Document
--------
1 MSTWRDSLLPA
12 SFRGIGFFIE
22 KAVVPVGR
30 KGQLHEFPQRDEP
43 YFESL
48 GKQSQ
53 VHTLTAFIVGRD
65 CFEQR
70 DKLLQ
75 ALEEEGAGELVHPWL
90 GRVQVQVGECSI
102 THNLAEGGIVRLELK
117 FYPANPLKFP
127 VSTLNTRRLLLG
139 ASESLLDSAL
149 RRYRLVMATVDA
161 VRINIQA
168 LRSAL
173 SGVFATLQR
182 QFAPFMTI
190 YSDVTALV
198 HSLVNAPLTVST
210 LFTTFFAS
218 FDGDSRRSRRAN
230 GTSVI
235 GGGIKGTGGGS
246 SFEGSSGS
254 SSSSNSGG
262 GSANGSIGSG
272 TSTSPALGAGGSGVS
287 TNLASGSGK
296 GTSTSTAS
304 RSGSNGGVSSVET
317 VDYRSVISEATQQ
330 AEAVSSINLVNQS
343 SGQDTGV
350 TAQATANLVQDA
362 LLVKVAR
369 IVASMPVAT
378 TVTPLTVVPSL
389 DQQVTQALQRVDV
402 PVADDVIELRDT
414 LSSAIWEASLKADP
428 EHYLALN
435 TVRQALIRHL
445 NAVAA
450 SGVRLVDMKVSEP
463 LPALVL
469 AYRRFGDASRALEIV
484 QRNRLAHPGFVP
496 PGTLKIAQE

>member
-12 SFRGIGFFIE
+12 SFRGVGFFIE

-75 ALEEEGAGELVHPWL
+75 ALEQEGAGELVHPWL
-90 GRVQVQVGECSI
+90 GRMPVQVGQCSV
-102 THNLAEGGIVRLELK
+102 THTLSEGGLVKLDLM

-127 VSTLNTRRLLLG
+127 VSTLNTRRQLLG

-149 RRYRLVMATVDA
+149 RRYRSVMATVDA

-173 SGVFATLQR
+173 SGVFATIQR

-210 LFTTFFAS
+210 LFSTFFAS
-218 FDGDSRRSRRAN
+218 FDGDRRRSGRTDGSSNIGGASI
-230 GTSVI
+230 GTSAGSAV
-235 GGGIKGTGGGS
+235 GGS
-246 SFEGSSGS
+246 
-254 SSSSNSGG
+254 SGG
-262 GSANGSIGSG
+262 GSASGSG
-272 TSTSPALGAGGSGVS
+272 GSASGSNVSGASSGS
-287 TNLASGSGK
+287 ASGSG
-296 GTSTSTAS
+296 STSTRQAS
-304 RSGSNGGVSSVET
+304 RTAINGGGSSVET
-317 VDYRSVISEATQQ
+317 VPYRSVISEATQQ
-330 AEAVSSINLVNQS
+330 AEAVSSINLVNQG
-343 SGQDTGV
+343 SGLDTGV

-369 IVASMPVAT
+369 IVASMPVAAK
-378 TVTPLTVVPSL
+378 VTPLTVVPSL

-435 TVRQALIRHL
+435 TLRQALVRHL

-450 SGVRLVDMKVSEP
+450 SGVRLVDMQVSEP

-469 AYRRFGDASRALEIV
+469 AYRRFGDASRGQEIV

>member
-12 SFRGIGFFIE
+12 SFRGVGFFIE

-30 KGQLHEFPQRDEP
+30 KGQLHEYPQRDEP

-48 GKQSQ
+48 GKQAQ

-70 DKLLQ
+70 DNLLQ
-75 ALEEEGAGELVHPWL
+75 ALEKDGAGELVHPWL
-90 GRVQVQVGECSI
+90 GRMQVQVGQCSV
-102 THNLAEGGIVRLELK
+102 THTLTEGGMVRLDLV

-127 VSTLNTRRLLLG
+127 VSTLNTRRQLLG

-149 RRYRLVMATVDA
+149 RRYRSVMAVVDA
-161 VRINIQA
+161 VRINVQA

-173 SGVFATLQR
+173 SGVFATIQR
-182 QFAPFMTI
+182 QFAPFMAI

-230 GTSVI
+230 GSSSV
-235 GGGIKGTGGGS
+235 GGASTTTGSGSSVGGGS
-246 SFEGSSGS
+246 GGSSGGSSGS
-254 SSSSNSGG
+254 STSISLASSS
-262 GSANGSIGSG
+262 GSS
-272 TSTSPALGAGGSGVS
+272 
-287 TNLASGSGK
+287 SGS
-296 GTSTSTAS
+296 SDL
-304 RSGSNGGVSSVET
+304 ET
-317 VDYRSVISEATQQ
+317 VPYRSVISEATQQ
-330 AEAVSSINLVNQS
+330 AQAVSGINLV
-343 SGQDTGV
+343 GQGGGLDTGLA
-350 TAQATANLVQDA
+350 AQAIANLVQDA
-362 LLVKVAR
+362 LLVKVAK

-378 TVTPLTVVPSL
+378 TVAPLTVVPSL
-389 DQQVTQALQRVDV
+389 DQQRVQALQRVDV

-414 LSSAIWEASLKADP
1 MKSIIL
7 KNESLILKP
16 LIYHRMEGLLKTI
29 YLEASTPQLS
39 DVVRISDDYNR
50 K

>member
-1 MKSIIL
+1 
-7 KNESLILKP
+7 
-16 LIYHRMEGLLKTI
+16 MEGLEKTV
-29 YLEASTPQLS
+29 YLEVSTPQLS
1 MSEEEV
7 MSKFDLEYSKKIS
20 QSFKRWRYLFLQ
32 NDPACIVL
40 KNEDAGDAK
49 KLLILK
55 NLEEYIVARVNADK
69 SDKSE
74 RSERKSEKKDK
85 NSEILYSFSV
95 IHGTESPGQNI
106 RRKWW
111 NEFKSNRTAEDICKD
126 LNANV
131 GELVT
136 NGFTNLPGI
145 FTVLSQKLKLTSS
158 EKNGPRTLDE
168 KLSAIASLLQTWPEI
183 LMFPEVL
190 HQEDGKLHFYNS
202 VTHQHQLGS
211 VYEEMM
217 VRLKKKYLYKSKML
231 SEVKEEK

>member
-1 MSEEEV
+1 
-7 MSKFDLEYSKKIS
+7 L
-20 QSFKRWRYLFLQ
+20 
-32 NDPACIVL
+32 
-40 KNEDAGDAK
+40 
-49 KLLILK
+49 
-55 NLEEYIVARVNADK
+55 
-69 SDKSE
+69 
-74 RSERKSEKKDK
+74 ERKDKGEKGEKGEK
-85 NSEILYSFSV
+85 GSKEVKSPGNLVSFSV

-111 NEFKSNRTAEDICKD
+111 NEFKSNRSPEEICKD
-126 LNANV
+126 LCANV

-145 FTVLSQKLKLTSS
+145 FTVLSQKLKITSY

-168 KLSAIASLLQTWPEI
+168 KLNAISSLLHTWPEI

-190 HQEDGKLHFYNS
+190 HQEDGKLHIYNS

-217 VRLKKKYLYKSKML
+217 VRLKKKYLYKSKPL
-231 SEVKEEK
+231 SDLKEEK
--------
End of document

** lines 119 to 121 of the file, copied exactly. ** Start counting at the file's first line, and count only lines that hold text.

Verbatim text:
+102 THTLTEGGMVRLDLV

-127 VSTLNTRRLLLG
+127 VSTLNTRRQLLG